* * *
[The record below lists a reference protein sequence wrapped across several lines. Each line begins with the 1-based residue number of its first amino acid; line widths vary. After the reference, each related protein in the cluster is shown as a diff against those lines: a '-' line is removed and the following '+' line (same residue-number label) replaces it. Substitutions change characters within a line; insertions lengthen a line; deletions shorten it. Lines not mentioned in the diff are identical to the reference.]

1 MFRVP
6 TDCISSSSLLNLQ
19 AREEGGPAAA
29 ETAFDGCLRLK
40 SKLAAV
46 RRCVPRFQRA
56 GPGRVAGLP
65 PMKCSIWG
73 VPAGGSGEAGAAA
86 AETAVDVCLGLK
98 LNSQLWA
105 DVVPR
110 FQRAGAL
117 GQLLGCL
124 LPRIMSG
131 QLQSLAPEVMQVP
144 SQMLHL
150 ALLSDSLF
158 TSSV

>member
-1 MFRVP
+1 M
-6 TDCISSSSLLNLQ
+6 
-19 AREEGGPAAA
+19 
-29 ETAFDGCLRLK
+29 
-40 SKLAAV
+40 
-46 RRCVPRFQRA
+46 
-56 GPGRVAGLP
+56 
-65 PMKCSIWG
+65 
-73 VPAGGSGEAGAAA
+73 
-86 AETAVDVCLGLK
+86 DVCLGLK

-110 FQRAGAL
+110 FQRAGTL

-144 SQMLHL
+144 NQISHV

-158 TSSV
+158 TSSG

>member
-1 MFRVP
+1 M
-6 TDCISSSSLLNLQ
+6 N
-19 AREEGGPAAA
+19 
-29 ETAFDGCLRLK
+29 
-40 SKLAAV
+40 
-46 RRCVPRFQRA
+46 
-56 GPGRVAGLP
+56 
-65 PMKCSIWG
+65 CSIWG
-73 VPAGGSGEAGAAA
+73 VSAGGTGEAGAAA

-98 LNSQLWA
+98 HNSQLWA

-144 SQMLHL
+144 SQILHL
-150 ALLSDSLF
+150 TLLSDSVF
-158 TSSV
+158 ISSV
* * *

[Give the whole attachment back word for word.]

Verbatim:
[The record below lists a reference protein sequence wrapped across several lines. Each line begins with the 1-based residue number of its first amino acid; line widths vary. After the reference, each related protein in the cluster is shown as a diff against those lines: a '-' line is removed and the following '+' line (same residue-number label) replaces it. Substitutions change characters within a line; insertions lengthen a line; deletions shorten it. Lines not mentioned in the diff are identical to the reference.]

1 MFRVP
6 TDCISSSSLLNLQ
19 AREEGGPAAA
29 ETAFDGCLRLK
40 SKLAAV
46 RRCVPRFQRA
56 GPGRVAGLP
65 PMKCSIWG
73 VPAGGSGEAGAAA
86 AETAVDVCLGLK
98 LNSQLWA
105 DVVPR
110 FQRAGAL
117 GQLLGCL
124 LPRIMSG
131 QLQSLAPEVMQVP
144 SQMLHL
150 ALLSDSLF
158 TSSV

>member
-1 MFRVP
+1 M
-6 TDCISSSSLLNLQ
+6 
-19 AREEGGPAAA
+19 
-29 ETAFDGCLRLK
+29 
-40 SKLAAV
+40 
-46 RRCVPRFQRA
+46 
-56 GPGRVAGLP
+56 
-65 PMKCSIWG
+65 
-73 VPAGGSGEAGAAA
+73 
-86 AETAVDVCLGLK
+86 DVCLGLK

-110 FQRAGAL
+110 FQRAGTL

-144 SQMLHL
+144 NQISHV

-158 TSSV
+158 TSSG

>member
-1 MFRVP
+1 M
-6 TDCISSSSLLNLQ
+6 N
-19 AREEGGPAAA
+19 
-29 ETAFDGCLRLK
+29 
-40 SKLAAV
+40 
-46 RRCVPRFQRA
+46 
-56 GPGRVAGLP
+56 
-65 PMKCSIWG
+65 CSIWG
-73 VPAGGSGEAGAAA
+73 VSAGGTGEAGAAA

-98 LNSQLWA
+98 HNSQLWA

-144 SQMLHL
+144 SQILHL
-150 ALLSDSLF
+150 TLLSDSVF
-158 TSSV
+158 ISSV